“I don’t know if it will last for the next record,” says Berninger, hedging.
As is a sort of Tribeca custom, The National takes the stage at the after party for the festival’s opening night, managing to look bespoke and worn simultaneously. Earlier in the day, Bryce had recalled a show they’d played in that same venue years before, the band’s performance heralding some product launch or company merger. “I don’t think we even had a sound guy then.” He does not recall the show fondly.
This evening’s performance could not be further from that previous experience. Hundreds pack the space, an audience as well-dressed as the band for once. They open by dedicating “O Holy Night” to Tom, a wink to a squirm-inducing scene in Mistaken for Strangers where Tom sits alone and wasted, metal OG Rob Halford’s Christmas album blasting on headphones as a salve to his solitude. It is two songs into the set before Berninger remembers to utter the name of the band, then continues running through a taut nine-song set that features tested anthems like “Mr. November” and “Bloodbuzz Ohio” alongside Trouble Will Find Me single “Demons.”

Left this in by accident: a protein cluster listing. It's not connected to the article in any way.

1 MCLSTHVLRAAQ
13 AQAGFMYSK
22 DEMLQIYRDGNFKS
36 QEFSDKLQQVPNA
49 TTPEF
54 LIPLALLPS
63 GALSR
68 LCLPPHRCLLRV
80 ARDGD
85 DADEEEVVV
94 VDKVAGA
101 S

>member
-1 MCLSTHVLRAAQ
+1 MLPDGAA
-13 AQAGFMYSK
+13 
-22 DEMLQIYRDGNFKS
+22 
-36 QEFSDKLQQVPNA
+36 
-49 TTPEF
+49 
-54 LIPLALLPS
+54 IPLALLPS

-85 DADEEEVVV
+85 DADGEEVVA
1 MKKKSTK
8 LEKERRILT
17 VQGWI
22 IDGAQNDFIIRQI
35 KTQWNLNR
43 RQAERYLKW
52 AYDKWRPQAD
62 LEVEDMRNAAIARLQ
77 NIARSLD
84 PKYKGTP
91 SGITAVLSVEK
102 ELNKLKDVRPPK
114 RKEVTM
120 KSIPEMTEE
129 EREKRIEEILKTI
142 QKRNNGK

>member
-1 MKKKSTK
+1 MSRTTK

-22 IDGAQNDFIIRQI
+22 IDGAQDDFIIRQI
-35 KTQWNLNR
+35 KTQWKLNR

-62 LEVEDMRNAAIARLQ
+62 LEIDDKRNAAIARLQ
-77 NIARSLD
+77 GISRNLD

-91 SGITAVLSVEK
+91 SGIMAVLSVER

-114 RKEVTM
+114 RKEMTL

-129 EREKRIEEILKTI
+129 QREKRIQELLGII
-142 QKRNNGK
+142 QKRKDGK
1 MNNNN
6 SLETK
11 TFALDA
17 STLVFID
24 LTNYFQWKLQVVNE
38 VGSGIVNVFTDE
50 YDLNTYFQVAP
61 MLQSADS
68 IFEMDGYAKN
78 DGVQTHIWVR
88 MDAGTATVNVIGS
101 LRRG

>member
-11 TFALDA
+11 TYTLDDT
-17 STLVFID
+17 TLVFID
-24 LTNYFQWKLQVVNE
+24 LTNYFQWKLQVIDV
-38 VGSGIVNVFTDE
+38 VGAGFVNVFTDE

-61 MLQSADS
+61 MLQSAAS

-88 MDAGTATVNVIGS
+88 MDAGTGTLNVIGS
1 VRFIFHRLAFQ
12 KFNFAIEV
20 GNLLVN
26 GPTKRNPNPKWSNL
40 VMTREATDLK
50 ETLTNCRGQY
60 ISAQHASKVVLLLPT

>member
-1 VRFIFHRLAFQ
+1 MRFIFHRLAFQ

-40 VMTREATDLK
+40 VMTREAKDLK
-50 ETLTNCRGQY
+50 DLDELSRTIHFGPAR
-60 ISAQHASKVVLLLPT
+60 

Berninger clings equally to his mic stand and a stocky tumbler of white wine, the Dessners and Devendorfs behind him, placed on stage just as they are in the early footage from all those years ago, the blueprint altered in some ways and yet static. As Berninger introduces “Don’t Swallow the Cap,” he cannot resist.
“It was recently reviewed on our own message board as ‘Don’t Swallow the Crap,’” he says, reaching out with his bandmates and taking hold of some of that anxiety, fear and humiliation, and channeling it into something beautiful. F
This article is from FILTER Issue 52